What is Business Continuity Planning?
In its simplest form, business continuity planning (sometimes referred to as business continuity management) is how you prepare for resilience of systems, business processes, and overall operations during adverse circumstances. Business continuity planning is a multi-faceted process, most often including these elements:
- Business Impact Analysis
- Risk Assessment
- Risk Management
- Training, Exercises, and Testing
- Monitoring, Updates, and Reporting
This article will briefly describe what to expect for each part of the process. As the financial institution industry is highly regulated and considered relatively mature when it comes to business continuity planning, this article uses bank and credit union regulatory references to back-up these recommended best practices.
An early stage in business continuity planning is the development of a business impact analysis (BIA). According to the FFIEC Information Technology Examination Handbook, Business Continuity Management Booklet:
"A BIA is the process of identifying the potential impact of disruptive events to an entity's functions and processes. A BIA allows management to identify and analyze gaps in critical processes that would prevent the entity from meeting its business requirements." (Page 9)
An effective BIA offers many benefits, including the ability to determine:
- What business processes exist at your organization
- The criticality of each business process, as it pertains to achieving your organization's operational and strategic priorities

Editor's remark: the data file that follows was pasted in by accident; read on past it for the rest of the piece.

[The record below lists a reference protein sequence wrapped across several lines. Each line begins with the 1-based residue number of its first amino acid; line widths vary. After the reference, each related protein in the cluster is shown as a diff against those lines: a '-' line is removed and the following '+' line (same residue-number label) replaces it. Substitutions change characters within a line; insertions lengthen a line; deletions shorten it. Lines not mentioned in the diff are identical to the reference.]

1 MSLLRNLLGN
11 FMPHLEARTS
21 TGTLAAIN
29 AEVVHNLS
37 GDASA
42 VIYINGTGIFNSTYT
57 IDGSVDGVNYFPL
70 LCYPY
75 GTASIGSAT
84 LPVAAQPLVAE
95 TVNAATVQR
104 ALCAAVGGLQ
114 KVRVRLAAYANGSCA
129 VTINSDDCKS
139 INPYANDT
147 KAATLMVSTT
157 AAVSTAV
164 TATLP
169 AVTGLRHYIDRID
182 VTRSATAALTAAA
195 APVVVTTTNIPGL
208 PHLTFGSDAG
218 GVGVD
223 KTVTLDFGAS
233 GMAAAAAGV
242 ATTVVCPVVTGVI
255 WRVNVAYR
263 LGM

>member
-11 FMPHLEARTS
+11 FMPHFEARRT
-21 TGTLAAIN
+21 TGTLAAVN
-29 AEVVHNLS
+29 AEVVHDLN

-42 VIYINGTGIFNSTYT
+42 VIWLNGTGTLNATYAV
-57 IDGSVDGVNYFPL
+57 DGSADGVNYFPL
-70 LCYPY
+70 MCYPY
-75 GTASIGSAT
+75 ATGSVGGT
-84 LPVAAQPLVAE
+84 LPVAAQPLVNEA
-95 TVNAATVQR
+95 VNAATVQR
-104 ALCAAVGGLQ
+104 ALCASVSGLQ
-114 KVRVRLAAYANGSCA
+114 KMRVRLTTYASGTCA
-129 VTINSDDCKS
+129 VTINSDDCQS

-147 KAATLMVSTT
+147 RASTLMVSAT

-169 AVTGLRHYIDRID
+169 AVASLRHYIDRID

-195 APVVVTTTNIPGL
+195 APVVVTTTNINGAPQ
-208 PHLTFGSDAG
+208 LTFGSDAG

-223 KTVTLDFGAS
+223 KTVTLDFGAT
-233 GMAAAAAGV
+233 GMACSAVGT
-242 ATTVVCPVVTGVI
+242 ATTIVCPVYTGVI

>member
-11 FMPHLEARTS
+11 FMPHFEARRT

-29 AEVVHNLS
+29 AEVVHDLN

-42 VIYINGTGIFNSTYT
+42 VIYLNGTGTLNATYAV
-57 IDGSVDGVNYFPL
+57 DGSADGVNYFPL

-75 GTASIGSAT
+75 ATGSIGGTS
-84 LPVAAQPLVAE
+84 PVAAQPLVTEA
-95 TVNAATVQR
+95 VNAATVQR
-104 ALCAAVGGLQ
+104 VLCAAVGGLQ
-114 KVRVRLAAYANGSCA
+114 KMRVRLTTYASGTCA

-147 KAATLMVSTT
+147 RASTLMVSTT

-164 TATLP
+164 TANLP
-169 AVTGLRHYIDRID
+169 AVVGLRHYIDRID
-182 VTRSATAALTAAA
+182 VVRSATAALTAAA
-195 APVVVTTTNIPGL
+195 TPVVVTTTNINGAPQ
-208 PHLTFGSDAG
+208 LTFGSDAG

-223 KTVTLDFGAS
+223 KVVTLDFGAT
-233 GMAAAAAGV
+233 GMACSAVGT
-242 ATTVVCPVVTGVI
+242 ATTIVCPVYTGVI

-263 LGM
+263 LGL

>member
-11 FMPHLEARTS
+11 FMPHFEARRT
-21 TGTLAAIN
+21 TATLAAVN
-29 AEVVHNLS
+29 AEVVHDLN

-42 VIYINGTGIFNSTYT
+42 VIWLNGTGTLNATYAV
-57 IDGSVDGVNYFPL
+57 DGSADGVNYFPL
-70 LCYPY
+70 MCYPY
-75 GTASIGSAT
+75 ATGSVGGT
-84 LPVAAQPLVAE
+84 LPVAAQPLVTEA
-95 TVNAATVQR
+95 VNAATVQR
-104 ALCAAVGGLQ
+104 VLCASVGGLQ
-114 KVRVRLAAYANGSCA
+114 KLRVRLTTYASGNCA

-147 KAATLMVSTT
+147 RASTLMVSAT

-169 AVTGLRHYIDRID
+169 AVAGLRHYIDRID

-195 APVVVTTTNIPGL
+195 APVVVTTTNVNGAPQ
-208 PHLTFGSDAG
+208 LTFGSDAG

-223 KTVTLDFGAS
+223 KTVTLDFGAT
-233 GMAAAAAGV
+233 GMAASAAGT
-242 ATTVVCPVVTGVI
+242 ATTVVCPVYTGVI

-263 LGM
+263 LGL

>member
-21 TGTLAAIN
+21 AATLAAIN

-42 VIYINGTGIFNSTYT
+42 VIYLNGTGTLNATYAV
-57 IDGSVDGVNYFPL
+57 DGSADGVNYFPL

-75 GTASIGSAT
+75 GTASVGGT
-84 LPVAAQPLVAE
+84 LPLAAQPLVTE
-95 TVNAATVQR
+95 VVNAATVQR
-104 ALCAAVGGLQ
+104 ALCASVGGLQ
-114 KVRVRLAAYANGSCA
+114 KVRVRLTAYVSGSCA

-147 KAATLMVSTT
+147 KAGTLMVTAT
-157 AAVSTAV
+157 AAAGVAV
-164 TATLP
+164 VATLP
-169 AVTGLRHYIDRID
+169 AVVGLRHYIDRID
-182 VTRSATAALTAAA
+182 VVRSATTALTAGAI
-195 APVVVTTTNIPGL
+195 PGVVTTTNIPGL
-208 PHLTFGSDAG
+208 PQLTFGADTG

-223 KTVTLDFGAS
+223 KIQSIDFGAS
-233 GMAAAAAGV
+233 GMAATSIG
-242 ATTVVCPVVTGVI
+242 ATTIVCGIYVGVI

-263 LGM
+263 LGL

- What resources each process requires to function at full capacity
- And the impact to your organization, should the process become unavailable
With this information, you can better identify interdependencies, develop appropriate recovery plans, and make informed decisions. For specific steps you can follow when performing a BIA, see our article on Simplifying Business Impact Analysis for BCP.
The next important element to help your organization reach its business continuity goals is to conduct a BCP Risk Assessment.
According to the FFIEC's booklet, a BCP risk assessment is:
"The process of identifying risks to operations, organizational assets, individuals, and other organizations." (Page 12)
The purpose of the BCP risk assessment is to evaluate the likelihood and potential impact of reasonably foreseeable internal and external threats which could result in a business disruption, including, but not limited to:
- Natural events
- Technical events
- Malicious activity
- International events
- Low likelihood and high impact events
The information gained from your BIA and risk assessment processes should enable you to develop appropriate recovery plans. This same information should help you identify preparedness controls, so you're not only recovering from interruptions, but ensuring resilience of operations.
Risk management is driven by the BIA and risk assessment and is the part of the management process where the business continuity plans are developed and documented.
Per the FFIEC guidance:
"The BCP documents the practices and procedures for continuing business operations during a disruption [and] includes specific elements, such as incident response, disaster recovery, and crisis management." (Page 26)
This is the part of the process where you answer the question, "If a business disruption occurs, how will we continue operations?" The answer should be found in three areas of your business continuity plan:
- Preparedness Controls: These controls can help you manage risk before, during, and after a business disruption. Preventative controls keep issues from becoming full-on disasters. Detective controls can identify any ongoing events. Corrective controls provide information for responding to and resolving any event.